Hitting the ‘Roads’ with DxO Optics Pro
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Professional photographer Mark Schacter takes a very personal look at his home country of Canada in his latest book, "Roads". Each of the collection of 160 images from throughout Canada features a road in some way. “Whether or not people are visible in the frame, there is a human presence in the landscape in every image,” Schacter said, and this perspective gave rise to the book. All 160 images in the book were processed with DxO Optics Pro.
I was born in Thunder Bay - a remote city in northwestern Ontario in the heart of the Canadian Shield.
I left when I was 16, but the place has left a lasting impression on how I see the world and how I translate that vision into photography.
As a boy, accompanying my father on long road trips related to his business, I grew to love the rugged and empty northwestern Ontario landscape that was dotted with signs of feeble-looking human intervention.
A lonely gas station, a makeshift paper mill town, an abandoned gold mine, the single-lane TransCanada highway: they seemed puny against the backdrop of billion-year-old pre-Cambrian bedrock, the big lakes and rivers, and the legions of black flies and mosquitoes that were such an urgent reminder of nature's power over man.
Those boyhood impressions stuck with me for life. Much of my photography attempts to convey the smallness, frailty and transience of man's work in relation to the indifferent grandeur of the natural world.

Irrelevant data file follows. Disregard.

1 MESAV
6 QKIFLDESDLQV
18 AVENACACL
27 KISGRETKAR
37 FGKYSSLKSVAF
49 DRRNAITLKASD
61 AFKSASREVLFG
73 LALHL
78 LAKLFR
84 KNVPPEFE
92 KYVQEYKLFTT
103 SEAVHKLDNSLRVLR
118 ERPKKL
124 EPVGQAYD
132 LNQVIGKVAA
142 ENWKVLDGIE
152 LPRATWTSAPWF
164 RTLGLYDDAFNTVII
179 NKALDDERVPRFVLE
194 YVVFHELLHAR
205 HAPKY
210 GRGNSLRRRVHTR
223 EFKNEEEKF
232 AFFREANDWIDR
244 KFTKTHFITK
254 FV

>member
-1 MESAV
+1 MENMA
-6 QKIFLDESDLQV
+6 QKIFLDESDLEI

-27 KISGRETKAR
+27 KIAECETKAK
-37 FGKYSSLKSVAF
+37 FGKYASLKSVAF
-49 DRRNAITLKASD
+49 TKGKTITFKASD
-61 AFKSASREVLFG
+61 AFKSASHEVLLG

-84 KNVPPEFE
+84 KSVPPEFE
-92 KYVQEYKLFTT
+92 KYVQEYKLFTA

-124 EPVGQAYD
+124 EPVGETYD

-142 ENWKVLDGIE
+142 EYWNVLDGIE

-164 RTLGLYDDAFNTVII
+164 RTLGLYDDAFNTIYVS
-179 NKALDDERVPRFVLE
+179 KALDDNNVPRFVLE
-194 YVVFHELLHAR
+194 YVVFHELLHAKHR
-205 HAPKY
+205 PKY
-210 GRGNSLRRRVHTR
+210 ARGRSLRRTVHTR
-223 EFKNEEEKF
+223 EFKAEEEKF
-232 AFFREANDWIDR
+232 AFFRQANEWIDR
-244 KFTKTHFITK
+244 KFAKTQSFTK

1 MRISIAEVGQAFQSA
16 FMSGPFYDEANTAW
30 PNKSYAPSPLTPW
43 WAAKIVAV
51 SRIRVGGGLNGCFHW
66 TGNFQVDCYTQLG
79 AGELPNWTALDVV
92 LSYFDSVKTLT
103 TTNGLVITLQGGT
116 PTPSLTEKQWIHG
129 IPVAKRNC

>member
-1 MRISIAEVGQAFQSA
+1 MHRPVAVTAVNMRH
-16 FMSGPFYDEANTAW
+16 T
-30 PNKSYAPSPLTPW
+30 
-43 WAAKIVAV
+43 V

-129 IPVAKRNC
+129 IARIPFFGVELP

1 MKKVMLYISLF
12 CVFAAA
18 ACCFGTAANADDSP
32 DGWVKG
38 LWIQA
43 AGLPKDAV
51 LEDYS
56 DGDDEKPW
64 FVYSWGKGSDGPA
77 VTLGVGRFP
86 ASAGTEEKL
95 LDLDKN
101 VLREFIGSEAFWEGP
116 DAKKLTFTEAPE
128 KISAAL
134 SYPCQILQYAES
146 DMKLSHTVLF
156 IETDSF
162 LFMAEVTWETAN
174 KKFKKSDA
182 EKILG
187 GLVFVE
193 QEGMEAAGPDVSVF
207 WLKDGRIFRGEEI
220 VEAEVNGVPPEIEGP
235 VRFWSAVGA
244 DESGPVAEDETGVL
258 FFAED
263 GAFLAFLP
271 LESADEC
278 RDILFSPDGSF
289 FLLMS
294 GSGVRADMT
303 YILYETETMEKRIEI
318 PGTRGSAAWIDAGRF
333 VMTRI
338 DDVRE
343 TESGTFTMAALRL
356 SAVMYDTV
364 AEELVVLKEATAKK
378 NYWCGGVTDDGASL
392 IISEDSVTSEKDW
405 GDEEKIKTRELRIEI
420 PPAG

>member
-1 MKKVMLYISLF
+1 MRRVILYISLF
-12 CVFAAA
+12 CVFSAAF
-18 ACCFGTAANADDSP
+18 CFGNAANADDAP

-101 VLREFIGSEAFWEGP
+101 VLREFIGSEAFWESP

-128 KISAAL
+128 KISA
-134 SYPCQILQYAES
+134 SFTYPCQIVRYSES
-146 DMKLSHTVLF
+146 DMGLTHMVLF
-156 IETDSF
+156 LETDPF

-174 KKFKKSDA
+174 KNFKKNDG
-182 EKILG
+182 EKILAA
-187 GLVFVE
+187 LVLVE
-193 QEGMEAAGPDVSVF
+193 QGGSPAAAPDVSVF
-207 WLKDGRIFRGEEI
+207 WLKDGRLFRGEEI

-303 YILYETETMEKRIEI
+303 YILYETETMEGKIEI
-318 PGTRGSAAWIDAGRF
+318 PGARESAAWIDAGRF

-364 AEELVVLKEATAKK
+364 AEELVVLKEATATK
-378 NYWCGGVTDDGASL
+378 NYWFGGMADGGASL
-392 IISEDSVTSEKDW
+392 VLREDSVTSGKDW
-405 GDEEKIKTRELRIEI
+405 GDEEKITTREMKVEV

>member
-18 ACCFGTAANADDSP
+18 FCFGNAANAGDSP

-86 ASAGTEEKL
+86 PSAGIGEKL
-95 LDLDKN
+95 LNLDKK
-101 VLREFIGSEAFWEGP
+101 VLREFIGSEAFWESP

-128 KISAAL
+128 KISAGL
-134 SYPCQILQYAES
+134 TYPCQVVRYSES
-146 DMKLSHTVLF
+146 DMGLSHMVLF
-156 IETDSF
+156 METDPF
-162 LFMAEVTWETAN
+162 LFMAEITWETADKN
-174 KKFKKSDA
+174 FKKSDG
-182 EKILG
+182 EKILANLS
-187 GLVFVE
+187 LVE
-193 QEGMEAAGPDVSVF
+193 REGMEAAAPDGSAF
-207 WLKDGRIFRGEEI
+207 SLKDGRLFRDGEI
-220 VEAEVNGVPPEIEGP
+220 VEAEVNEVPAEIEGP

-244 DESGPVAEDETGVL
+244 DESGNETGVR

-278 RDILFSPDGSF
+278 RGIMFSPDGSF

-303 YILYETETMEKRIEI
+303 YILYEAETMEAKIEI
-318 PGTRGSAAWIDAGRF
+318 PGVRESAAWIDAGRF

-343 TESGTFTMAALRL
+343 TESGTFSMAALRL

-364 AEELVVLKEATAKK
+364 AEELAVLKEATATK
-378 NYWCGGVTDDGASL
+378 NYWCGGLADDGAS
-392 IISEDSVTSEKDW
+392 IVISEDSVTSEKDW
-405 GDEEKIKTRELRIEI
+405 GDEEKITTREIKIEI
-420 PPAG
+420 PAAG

When I began producing my latest book, "Roads", I took a very personal look at my home country. There are 160 images in the book; they were shot throughout Canada and a road appears somewhere in every photograph. Why roads? Those long-ago childhood memories have a lot to do with my fascination with roads as symbols of a fundamental human desire to know and to master the world around us.
"Roads" was published in Canada in 2010 by Fifth House Publishers (a Fitzhenry & Whiteside company). It is scheduled for release in the US and Europe at the end of April 2011. Canadian Geographic magazine said the book's "atmospheric photography is crisp," and it is "a great way to take a cross-country road trip if your budget or schedule don't allow for the real thing." I'm very proud of this collection, and the work that went into compiling and editing the images.
Most of the photographs in "Roads" were shot with a Canon 1Ds Mark III - a 35mm format digital camera. I used a variety of lenses, ranging in focal length from 12 mm to 400 mm.